Profit and loss
“What shall it profit a man, if he shall gain the whole world, and lose his own soul?”
Suggested Further Reading:
Spiritually man is a great trader—he is trading for his own welfare; he is trading for time and for eternity; he keeps two shops: one shop is kept by an apprentice of his, a rough unseemly hand, of clayey mould, called the body; the other business, which is an infinitely more vast concern, is kept by one that is called “the soul” a spiritual being, who does not traffic upon little things, but who deals with hell or heaven, and trades with the mighty realities of eternity.
Now, a merchant would be very unwise who should pay all attention to some small off-hand shop of his, and take no account whatever of a large establishment.
And he would, indeed, be negligent, who should very carefully jot down every trifle of the expenditure of his own household, but should never think of reckoning the expenses of some vast concern that may be hanging on his hands.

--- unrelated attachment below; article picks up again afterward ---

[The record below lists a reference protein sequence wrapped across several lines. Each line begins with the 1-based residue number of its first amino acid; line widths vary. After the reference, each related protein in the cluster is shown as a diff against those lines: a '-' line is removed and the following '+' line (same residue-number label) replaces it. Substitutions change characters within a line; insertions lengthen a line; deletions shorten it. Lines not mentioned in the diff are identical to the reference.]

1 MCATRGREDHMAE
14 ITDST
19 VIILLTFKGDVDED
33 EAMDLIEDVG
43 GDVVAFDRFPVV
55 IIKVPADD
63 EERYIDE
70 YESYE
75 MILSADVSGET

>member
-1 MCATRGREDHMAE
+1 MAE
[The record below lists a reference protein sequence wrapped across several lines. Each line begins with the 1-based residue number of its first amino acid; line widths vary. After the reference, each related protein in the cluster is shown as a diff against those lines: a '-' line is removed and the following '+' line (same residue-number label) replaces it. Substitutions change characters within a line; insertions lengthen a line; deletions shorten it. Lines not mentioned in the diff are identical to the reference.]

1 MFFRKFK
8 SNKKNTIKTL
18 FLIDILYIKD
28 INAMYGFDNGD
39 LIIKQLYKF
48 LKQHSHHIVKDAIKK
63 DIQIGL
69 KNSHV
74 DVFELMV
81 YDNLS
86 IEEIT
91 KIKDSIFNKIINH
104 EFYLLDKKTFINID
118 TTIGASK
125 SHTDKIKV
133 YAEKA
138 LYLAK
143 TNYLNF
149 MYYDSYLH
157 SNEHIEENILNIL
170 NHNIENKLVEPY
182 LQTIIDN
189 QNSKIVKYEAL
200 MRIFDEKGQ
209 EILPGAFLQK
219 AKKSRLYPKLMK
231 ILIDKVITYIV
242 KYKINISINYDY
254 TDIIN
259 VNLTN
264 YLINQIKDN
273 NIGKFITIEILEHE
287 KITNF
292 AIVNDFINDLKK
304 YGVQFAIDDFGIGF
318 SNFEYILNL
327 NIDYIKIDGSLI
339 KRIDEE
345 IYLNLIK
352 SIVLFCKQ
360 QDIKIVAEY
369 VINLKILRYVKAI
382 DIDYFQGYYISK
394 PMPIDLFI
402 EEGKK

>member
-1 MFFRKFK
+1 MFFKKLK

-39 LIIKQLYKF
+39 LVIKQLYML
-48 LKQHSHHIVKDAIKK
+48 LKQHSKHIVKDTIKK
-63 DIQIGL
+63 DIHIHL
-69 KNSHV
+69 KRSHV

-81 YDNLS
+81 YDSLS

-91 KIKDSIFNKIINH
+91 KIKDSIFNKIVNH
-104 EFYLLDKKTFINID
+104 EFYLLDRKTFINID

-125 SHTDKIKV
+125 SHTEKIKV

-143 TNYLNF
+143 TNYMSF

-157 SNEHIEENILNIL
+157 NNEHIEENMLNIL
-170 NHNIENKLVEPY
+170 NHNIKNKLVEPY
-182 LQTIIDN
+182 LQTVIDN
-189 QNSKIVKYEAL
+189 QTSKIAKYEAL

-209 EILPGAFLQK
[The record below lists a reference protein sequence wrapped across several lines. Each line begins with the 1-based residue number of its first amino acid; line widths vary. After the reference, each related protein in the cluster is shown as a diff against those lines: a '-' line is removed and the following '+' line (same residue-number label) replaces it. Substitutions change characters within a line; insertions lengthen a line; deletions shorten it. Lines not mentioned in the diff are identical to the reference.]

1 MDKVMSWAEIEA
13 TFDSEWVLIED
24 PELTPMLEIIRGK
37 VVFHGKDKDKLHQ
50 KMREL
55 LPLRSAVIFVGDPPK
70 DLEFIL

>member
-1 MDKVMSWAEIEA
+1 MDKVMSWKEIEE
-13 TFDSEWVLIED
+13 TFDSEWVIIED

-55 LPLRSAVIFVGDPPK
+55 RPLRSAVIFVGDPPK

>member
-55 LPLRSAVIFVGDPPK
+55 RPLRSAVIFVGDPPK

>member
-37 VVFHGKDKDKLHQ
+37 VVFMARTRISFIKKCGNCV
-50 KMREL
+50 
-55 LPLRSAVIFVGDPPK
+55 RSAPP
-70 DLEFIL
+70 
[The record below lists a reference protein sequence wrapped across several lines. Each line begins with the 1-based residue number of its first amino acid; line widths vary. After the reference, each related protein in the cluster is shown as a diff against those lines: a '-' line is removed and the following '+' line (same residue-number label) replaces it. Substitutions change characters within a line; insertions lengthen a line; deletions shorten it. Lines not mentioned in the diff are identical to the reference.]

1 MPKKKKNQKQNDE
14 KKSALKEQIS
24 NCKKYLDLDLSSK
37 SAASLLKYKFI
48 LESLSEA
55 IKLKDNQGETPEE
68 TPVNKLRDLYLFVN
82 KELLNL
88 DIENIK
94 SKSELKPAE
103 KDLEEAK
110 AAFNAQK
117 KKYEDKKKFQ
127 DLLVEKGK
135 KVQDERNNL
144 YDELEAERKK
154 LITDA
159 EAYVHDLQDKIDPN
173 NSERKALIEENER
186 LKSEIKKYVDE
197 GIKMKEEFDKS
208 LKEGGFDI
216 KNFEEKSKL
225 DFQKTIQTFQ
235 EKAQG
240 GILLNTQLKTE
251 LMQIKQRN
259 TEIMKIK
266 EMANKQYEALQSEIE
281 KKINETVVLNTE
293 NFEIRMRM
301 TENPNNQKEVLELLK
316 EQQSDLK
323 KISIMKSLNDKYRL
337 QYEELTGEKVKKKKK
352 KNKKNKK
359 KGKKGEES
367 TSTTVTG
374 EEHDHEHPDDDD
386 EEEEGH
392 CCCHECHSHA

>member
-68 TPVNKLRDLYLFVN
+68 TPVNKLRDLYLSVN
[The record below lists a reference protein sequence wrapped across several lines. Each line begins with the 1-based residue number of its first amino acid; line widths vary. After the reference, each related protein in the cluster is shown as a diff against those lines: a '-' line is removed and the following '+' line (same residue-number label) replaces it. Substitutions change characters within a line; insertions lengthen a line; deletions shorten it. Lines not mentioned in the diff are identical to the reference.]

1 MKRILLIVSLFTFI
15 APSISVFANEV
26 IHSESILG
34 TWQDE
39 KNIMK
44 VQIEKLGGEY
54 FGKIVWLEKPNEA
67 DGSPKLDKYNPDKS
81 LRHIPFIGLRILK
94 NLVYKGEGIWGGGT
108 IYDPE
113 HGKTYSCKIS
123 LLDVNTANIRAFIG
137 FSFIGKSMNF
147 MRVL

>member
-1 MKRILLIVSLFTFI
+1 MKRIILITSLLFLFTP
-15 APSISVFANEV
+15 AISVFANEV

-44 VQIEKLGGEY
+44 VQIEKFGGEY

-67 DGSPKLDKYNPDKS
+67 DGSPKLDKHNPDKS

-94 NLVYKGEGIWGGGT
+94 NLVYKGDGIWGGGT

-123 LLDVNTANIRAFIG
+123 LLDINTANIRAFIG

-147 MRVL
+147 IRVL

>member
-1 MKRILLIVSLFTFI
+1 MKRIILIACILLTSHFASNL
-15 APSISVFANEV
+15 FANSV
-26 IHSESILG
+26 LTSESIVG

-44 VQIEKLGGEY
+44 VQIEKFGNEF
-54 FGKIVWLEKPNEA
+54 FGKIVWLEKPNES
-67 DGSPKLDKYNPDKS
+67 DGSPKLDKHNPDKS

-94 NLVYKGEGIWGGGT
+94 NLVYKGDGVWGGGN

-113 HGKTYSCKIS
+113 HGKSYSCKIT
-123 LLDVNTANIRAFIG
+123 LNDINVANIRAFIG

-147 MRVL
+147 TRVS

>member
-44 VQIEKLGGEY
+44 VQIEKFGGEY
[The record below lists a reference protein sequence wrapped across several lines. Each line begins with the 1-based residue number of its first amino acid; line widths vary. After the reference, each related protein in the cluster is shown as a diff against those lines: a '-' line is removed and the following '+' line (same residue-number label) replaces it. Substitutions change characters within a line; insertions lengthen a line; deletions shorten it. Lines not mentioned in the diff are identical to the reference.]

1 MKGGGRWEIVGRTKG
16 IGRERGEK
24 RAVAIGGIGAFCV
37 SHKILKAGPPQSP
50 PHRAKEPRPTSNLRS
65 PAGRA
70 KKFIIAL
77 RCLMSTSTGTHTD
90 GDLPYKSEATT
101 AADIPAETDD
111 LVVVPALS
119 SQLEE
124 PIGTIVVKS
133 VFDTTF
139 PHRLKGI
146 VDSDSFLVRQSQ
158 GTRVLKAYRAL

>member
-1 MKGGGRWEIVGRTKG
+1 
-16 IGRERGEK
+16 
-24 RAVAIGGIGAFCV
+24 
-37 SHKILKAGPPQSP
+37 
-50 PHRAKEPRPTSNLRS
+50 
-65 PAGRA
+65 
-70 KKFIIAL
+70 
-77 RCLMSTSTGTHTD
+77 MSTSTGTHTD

But the most of men are just as foolish—they estimate the profits (as they conceive them to be) which are gained in that small corner shop called the body, but they too seldom reckon up the awful loss which is brought about by a negligence of the soul’s concerns in the great matters of eternity.
Let me beseech you, my brethren, while you are not careless of the body, as, indeed, you ought not to be, seeing that it is, in the case of believers, the temple of the Holy Spirit, to take more especial care of your souls.
Decorate the tenement, but do not suffer the inhabitant to die of starvation; do not paint the ship while you are letting the crew perish for want of stores on board.
Look to your soul, as well as to your body; to the life, as well as to that by which you live.
We can be so bodily minded that we are no heavenly use
(1 Timothy 4:8 gives the right balance).
Sermon no. 92
7 July (Preached 6 July 1856)
not in its fashion and manner, but in the truth which it contains.